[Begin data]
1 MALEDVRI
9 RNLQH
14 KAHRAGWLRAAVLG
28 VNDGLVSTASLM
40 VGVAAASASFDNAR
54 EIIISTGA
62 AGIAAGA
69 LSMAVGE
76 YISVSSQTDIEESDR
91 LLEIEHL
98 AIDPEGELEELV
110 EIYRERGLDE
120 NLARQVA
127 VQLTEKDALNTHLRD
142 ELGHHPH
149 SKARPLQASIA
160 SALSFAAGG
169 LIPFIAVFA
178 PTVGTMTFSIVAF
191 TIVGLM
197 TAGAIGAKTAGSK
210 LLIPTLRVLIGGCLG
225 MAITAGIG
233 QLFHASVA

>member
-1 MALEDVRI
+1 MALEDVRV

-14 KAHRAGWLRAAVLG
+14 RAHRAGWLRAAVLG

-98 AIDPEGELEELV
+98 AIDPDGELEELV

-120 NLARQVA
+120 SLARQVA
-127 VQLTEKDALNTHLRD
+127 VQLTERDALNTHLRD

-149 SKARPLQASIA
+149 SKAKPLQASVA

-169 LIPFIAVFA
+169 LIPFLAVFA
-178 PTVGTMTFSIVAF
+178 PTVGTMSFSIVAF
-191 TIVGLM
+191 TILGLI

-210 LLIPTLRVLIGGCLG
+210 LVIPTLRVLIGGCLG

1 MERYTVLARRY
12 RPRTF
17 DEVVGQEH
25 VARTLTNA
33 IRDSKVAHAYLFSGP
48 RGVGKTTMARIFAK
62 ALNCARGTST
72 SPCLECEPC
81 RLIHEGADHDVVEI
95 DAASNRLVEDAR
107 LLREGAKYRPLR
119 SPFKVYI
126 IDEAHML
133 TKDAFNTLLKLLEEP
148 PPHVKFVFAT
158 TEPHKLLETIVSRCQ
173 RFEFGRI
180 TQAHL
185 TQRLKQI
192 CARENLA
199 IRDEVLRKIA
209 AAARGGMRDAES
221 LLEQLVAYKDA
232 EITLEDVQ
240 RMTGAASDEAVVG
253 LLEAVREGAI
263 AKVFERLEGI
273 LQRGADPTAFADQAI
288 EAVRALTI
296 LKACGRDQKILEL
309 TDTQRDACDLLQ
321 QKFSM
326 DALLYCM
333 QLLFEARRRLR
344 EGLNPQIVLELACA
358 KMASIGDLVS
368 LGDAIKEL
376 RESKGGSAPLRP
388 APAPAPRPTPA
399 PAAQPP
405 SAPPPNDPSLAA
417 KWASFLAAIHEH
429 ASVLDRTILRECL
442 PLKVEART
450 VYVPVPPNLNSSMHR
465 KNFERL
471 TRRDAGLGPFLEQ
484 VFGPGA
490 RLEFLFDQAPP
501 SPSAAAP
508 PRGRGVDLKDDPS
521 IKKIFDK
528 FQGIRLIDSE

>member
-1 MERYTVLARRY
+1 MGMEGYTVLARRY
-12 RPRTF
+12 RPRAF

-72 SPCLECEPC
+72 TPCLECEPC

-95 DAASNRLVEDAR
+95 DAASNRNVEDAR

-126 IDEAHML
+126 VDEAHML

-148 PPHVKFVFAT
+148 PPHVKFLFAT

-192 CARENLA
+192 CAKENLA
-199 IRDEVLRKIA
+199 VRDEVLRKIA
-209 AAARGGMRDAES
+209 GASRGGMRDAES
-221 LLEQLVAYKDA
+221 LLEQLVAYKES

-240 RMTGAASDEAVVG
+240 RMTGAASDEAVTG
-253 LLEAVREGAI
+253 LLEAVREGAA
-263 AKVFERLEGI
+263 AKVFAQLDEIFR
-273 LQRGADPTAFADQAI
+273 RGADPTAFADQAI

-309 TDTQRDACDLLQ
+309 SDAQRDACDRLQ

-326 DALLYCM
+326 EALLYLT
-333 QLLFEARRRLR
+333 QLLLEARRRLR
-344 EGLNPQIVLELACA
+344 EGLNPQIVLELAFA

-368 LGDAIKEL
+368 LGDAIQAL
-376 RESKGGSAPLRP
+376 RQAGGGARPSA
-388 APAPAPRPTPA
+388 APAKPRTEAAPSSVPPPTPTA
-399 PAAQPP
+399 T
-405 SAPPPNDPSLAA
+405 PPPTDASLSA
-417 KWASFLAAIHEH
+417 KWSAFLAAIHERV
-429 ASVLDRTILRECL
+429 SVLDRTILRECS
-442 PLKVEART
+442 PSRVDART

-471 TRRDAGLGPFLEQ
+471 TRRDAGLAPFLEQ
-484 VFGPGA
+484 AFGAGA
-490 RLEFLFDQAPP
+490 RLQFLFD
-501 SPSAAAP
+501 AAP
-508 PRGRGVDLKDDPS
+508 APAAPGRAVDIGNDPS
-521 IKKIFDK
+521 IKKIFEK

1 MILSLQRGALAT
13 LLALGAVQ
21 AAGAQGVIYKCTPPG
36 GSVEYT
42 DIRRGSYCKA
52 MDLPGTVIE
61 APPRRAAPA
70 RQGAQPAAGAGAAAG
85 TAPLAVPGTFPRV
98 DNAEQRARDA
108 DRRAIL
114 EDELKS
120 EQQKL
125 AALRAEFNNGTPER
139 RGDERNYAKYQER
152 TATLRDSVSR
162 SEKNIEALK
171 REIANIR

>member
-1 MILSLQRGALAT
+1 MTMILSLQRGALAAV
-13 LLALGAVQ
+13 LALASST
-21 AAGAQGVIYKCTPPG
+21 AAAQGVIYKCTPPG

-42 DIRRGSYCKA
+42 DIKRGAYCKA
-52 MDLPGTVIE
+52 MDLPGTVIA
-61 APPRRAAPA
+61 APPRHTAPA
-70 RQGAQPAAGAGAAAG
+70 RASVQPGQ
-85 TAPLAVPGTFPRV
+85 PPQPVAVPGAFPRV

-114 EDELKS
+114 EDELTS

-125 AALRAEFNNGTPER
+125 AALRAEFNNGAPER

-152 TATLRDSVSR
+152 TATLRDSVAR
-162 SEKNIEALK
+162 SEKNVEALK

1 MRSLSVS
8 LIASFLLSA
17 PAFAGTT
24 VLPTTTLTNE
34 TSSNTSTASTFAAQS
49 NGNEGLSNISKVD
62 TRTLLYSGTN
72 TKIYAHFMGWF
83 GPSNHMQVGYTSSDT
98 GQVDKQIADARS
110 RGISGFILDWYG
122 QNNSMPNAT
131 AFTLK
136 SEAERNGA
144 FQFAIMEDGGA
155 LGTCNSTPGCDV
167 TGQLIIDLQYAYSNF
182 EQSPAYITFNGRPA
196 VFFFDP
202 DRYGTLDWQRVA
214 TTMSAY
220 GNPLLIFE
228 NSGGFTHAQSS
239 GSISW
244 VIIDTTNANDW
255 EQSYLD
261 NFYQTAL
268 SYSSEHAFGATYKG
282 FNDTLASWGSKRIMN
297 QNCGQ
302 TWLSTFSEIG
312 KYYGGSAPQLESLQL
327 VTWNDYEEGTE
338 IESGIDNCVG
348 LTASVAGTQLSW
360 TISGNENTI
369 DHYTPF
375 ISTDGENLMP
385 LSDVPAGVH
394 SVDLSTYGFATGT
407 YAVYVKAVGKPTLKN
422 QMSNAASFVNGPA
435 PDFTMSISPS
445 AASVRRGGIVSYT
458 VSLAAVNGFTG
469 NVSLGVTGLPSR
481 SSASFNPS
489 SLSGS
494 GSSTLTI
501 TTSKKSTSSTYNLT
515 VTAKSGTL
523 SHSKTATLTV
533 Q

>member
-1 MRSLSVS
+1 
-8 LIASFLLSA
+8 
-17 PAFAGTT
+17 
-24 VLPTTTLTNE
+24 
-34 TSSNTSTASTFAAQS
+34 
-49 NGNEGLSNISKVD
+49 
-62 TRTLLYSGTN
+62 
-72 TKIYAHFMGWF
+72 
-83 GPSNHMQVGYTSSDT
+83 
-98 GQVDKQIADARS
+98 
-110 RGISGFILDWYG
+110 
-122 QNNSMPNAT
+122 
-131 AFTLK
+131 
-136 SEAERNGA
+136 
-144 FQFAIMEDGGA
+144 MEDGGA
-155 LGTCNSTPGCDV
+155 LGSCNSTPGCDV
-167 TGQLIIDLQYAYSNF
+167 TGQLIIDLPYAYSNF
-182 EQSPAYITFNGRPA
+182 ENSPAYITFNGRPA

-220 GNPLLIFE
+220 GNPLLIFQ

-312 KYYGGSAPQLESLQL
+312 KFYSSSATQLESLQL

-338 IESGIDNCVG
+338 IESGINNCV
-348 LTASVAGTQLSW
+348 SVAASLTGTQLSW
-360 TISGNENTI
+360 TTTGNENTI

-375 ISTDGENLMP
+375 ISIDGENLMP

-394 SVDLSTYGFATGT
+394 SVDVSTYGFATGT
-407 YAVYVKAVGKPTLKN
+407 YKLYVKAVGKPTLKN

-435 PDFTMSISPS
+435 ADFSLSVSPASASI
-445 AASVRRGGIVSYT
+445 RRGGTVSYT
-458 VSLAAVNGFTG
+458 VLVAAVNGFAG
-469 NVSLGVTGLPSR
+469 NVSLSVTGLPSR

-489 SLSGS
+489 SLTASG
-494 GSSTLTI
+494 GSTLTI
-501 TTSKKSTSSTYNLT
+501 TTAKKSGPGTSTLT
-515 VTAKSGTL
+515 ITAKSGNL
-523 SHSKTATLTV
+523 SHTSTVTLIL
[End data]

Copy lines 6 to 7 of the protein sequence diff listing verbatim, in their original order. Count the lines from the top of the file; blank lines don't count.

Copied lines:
54 EIIISTGA
62 AGIAAGA